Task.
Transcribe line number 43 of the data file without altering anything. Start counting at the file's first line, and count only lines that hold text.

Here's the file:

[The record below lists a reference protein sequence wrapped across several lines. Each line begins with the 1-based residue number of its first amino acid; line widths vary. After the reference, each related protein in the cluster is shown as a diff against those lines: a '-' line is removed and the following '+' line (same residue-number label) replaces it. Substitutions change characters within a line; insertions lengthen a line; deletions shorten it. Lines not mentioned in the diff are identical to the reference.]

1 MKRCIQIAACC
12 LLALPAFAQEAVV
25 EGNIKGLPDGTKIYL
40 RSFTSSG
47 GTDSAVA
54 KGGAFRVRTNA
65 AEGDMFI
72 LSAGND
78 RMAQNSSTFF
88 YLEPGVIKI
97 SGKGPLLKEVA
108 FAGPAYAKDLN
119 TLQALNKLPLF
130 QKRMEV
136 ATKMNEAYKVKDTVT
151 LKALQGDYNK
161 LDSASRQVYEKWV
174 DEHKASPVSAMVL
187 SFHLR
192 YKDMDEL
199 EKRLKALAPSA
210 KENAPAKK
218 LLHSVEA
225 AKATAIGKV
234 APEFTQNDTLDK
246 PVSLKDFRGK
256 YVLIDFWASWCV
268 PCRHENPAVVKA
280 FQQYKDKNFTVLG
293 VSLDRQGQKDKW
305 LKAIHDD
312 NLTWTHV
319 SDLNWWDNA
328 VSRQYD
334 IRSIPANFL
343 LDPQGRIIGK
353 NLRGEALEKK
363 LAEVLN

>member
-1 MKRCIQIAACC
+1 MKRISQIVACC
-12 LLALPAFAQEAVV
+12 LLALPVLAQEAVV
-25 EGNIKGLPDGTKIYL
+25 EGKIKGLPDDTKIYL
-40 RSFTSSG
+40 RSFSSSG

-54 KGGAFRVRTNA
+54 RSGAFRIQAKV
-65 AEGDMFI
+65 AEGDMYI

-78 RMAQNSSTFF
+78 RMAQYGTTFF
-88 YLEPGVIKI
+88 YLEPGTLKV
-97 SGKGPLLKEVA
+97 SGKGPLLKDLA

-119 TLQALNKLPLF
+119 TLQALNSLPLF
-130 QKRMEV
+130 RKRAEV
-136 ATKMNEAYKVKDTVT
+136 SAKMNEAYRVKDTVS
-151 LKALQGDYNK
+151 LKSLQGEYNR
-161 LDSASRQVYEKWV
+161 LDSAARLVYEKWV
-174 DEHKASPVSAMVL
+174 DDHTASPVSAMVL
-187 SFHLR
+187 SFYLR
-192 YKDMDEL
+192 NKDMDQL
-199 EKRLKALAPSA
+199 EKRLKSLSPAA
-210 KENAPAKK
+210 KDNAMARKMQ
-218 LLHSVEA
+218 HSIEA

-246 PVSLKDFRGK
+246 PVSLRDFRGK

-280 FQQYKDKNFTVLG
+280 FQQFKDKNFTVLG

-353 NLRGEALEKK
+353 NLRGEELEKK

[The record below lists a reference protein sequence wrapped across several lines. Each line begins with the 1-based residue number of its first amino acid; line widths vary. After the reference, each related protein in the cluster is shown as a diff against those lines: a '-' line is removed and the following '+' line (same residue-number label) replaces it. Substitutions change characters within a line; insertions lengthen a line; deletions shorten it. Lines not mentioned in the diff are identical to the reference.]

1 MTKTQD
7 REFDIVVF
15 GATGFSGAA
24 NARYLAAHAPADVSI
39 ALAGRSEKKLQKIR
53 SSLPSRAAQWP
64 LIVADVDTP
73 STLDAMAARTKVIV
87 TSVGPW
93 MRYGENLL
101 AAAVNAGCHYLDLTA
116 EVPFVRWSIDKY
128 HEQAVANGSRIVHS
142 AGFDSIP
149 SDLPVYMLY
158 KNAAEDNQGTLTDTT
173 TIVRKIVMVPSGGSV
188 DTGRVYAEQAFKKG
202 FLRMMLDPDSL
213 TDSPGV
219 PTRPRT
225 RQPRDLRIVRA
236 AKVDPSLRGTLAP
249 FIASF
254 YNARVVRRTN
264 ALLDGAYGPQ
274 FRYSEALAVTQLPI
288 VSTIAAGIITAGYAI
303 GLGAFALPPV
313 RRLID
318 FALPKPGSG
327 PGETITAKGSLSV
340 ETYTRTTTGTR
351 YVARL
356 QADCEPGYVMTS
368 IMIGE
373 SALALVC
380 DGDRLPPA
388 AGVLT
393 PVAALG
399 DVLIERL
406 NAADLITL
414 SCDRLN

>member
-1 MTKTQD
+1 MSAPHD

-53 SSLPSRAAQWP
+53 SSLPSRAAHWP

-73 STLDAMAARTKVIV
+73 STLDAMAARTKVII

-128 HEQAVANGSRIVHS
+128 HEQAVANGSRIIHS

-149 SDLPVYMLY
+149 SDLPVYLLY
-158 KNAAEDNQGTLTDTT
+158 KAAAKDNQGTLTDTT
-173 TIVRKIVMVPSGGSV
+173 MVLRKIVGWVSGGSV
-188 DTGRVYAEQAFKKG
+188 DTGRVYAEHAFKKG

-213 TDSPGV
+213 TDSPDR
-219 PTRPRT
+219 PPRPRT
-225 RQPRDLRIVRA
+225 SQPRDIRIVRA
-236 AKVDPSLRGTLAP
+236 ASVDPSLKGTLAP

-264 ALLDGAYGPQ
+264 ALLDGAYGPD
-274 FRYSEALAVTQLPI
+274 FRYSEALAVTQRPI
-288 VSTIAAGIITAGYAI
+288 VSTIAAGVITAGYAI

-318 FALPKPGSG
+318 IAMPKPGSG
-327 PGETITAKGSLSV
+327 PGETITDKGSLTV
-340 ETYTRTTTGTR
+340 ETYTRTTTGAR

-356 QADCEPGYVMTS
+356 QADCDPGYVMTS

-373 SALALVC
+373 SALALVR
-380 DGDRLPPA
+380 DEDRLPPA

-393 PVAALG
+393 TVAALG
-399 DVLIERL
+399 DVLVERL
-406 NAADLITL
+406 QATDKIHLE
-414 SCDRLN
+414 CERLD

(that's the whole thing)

-12 LLALPAFAQEAVV